Position estimation using RSS measurements with unknown measurement model parameters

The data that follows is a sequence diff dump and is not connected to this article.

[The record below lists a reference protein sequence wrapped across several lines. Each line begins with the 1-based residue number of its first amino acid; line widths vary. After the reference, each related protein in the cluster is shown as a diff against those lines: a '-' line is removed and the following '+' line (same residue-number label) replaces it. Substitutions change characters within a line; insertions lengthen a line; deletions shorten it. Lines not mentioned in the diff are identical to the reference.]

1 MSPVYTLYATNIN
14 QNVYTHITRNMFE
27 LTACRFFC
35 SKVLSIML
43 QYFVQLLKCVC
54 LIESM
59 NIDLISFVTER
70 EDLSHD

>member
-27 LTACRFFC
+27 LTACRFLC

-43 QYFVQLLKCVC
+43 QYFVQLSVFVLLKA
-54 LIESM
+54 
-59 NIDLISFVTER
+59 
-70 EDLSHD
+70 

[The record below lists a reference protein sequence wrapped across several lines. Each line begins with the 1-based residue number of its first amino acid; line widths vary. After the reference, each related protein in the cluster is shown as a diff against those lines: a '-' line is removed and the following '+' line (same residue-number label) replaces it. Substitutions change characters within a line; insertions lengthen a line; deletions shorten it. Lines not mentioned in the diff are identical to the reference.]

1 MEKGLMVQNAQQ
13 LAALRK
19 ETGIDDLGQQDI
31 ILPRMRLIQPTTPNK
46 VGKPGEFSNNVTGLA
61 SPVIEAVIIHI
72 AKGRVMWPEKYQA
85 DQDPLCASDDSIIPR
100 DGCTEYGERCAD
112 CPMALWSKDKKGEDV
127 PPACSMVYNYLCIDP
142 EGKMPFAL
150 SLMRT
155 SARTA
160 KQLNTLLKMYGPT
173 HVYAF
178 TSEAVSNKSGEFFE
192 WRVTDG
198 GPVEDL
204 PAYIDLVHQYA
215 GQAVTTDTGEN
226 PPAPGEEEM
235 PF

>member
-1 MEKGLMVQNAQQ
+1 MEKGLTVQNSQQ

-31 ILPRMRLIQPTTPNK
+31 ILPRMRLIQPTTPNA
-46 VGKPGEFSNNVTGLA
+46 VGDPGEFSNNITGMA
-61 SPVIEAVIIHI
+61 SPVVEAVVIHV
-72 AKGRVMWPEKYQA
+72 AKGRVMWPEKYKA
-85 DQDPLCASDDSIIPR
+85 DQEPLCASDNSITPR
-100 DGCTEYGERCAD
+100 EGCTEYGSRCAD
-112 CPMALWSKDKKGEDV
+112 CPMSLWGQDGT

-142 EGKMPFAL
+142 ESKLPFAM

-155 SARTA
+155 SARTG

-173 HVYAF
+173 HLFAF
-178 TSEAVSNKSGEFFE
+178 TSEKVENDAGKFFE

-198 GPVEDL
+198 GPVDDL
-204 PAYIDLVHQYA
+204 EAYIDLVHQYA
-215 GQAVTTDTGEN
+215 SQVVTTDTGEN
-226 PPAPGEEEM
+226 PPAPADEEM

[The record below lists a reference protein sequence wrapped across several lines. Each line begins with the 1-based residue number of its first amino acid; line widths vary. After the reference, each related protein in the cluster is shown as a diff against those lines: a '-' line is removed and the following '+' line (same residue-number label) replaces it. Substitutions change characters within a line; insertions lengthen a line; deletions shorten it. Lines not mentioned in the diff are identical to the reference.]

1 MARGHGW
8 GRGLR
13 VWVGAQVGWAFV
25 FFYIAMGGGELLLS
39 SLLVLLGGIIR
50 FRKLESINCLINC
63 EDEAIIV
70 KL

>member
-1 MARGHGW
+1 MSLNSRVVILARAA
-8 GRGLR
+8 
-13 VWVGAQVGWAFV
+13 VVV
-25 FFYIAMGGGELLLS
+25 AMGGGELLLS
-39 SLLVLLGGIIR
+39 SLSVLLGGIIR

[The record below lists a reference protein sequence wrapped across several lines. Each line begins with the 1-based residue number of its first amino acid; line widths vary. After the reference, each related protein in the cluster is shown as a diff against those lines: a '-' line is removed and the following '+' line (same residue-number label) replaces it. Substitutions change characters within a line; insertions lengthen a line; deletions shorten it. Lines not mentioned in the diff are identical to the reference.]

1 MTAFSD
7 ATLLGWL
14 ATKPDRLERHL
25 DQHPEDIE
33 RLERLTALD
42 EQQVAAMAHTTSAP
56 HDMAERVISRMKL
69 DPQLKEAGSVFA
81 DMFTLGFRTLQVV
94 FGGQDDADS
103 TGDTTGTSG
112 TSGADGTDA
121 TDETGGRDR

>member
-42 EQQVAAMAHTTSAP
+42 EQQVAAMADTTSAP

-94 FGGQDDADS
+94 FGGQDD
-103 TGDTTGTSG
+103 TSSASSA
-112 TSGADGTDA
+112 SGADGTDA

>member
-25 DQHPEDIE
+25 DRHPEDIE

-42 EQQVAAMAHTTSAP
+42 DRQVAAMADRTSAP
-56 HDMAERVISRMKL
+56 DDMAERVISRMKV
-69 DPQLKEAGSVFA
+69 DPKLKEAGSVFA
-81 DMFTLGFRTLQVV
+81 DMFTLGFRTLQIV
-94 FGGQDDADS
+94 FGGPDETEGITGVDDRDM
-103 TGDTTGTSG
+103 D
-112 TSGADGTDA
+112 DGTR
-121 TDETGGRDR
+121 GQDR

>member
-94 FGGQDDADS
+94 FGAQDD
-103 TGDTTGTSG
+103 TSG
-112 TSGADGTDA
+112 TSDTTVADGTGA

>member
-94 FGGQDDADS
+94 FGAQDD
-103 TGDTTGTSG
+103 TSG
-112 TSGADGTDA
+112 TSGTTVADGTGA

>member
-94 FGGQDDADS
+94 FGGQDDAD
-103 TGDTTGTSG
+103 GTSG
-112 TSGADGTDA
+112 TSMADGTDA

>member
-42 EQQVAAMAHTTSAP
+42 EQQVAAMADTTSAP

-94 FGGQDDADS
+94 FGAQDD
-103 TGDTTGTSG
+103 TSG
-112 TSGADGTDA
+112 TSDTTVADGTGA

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The availability and performance of satellite-based navigation systems are the weakest in urban areas and indoor spaces, where the user density would be high. In these environments alternative low-cost positioning techniques are needed. This thesis considers positioning using received signal strength (RSS) measurements of terrestrial wireless networks. No prior knowledge of the considered wireless networks is assumed in this thesis, but only a simplified statistical path loss model for signal propagation. The model parameters are estimated for each base station of the network separately using pre-collected learning data. The method is based on Bayesian estimation theory that characterizes the precision of the parameter estimates, which is an essential feature. Three Bayesian position estimation methods are proposed in this thesis. Two versions of each are compared: one uses point estimates for the model parameters and assumes them to be accurate, whereas the other takes the finite parameter precisions into account. Real-data tests are accomplished using cellular networks in outdoor and wireless local area networks (WLAN) in indoor spaces. The tests indicate that taking the finite parameter precisions into account improves positioning accuracy and especially makes error estimation more realistic. Furthermore, RSS-based methods outperform the method that uses only the list of observed base stations and no RSS information. The advantages of parametric methods compared with the k-nearest neighbour method, which can be regarded as the state-of-the-art positioning method, are also shown.